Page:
Bear Update: Cub attacked by another mother bear 

click to enlarge Tough timesJeanie's 5.5-month-old daughter Janey survives two brutal attacks by another mother bear. Greater snowpack, cooler temperatures, Olympic developments, and garbage availability have all contributed to the death of four cubs this spring. Mothers with cubs and newly separated yearlings are in for a tough fall with increased competition between bears for food and space. Photo by Michael Allen.
  • Tough timesJeanie's 5.5-month-old daughter Janey survives two brutal attacks by another mother bear. Greater snowpack, cooler temperatures, Olympic developments, and garbage availability have all contributed to the death of four cubs this spring. Mothers with cubs and newly separated yearlings are in for a tough fall with increased competition between bears for food and space. Photo by Michael Allen.

Black Bear Researcher

On the evening of July 3 rd I witnessed a mother black bear physically attacking another mother bear’s cub. This is the first such observation in my 22 years of black bear study.

I have seen adult males attempt and successfully kill cubs and coyotes attempt to kill cubs, but never any physical (contact) aggression by a mother to another mother’s cub-of-the-year.

Adult females in Whistler do not maintain exclusive territories and rarely fight but rather, maintain hierarchies of social ranking by age (size and experience) and dominance. Females will chase females and communicate using body language/posturing, vocalization, and scent-marking on mature trees and sign-posts, etc. While I have observed adult females chasing each other from feeding patches and breeding ranges and less frequently with short bursts of paw-swats or biting, I have never observed a mother attacking another mother’s offspring (cub or yearling).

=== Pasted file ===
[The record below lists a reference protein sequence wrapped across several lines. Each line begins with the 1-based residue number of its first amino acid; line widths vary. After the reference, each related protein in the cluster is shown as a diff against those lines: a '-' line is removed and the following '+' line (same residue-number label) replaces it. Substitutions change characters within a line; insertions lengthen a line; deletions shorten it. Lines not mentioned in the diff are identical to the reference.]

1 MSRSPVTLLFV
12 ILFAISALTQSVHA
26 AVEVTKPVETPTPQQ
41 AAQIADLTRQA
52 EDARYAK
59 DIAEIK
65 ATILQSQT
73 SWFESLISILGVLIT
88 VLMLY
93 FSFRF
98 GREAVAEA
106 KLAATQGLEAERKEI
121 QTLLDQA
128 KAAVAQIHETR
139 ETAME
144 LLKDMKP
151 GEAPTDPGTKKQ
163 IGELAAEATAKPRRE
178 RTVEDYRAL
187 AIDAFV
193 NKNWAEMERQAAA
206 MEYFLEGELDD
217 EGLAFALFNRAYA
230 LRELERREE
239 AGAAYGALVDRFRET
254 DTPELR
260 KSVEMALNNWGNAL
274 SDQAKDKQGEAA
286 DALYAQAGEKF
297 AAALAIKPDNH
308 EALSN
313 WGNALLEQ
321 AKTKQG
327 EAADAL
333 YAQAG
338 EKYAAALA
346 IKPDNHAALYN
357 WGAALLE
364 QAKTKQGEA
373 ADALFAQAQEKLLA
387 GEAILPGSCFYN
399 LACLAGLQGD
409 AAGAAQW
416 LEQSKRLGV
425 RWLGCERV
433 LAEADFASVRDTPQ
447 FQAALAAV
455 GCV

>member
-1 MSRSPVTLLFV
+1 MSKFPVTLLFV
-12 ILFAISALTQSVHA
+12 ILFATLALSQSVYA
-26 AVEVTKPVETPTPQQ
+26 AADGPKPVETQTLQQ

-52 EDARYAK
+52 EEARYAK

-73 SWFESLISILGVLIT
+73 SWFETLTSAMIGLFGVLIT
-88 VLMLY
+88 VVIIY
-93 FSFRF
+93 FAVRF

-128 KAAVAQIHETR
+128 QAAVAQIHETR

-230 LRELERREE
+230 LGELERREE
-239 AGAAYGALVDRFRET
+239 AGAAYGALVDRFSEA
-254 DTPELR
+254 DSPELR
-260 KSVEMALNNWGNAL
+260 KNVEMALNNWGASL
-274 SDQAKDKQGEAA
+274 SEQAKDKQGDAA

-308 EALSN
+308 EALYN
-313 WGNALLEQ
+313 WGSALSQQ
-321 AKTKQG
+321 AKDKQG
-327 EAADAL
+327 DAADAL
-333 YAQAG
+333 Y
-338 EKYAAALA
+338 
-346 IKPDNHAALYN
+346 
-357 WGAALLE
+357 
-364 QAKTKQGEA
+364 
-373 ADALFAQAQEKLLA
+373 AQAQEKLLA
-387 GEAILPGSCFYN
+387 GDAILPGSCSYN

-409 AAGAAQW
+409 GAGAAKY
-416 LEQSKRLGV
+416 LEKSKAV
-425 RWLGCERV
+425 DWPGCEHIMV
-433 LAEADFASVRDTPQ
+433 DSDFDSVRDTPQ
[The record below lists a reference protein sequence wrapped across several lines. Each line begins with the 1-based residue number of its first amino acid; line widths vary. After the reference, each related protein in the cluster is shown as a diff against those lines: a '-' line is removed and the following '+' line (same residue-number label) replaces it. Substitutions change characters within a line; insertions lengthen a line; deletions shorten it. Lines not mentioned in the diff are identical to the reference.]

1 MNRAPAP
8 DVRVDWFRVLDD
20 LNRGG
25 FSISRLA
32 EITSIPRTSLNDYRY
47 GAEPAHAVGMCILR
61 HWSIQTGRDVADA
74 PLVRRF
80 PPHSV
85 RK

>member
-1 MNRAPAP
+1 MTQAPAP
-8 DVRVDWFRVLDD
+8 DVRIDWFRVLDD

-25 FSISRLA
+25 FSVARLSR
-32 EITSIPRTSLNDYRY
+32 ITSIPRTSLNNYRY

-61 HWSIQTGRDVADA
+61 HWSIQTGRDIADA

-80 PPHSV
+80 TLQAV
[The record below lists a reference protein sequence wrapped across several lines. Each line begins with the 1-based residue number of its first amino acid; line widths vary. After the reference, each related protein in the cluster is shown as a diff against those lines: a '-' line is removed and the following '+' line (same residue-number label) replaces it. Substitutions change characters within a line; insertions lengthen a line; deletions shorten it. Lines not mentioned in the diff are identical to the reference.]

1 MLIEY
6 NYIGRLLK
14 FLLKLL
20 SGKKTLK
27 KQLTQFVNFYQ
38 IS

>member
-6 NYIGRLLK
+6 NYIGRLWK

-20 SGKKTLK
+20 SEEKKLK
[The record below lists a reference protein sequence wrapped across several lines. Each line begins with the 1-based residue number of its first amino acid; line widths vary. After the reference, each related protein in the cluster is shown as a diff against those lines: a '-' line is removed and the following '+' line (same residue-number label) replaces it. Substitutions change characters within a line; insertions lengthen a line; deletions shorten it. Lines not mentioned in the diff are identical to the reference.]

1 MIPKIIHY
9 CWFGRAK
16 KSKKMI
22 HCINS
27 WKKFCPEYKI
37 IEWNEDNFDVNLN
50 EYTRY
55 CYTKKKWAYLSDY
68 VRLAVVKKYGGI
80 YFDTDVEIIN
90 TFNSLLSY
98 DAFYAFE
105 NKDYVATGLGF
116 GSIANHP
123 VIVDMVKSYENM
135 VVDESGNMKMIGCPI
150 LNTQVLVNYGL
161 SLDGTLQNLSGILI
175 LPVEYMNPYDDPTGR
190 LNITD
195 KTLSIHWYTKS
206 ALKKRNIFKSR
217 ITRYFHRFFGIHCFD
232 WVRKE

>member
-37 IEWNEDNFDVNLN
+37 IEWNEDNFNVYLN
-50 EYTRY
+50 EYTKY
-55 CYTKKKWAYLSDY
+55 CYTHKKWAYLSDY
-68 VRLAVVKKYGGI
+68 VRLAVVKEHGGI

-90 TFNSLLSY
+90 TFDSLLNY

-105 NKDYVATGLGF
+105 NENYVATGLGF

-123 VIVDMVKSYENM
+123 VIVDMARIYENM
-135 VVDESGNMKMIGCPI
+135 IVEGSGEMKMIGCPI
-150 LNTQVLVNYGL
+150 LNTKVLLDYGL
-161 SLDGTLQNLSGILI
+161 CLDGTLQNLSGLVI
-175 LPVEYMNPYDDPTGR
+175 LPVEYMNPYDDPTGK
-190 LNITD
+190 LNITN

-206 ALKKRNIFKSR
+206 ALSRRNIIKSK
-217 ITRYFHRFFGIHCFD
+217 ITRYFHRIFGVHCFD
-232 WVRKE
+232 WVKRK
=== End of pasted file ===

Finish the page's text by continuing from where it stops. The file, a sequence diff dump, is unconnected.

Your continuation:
During an evening (6-9 p.m.) bear viewing tour, I came upon a situation near Crabapple Creek at the top of the Fitzsimmons Chair where Kayley, a resident mother, and her 18-month-old yearling son were grazing 30 metres from the edge of the ski trail. Another resident mother, Jeanie, was treed nearby with her 5.5-month-old son in a mature cottonwood tree. Jeanie’s daughter was treed separately in another cottonwood tree 20-metres upslope. A bike patroller nearby reported that Kayley charged and chased Jeanie to the ski trail edge and, possibly in confusion, Jeanie’s cubs became separated, or they may have climbed the trees before she treed. From 20:17 hours when I arrived, the following events unfolded that led to two physical attacks by Kayley on Jeanie’s 5.5-month-old daughter:

20:17 hrs. Kayley and yearling son grazing 30 metres from Jeanie treed, 20 metres up cottonwood with her son 5 metres above in same tree and her daughter 20 metres upslope and 20 metres high in another cottonwood.

20:21 hrs. Kayley approaches Jeanie’s tree — son climbs higher vocalizing stress — Jeanie snorting and blowing while slapping branches. Kayley backs off and paces with yearling at her side.

20:40 hrs. At this point I left to return clients to valley at end of tour.

21:11 hrs. I returned to find Jeanie and single cub as before treed but now Kayley treed with yearling 1 metre above her on a branch and Jeanie’s daughter on the same branch as the yearling only 1 metre apart. Cub was bawling distress.

21:15-21:46 hrs. Jeanie climbing down tree and pacing around base stressed. Son remains treed above her and is vocally stressed. Daughter extremely stressed vocalizing loud, drawn out bawling. Kayley and yearling remain where they are in tree 1 metre below Jeanie’s daughter.

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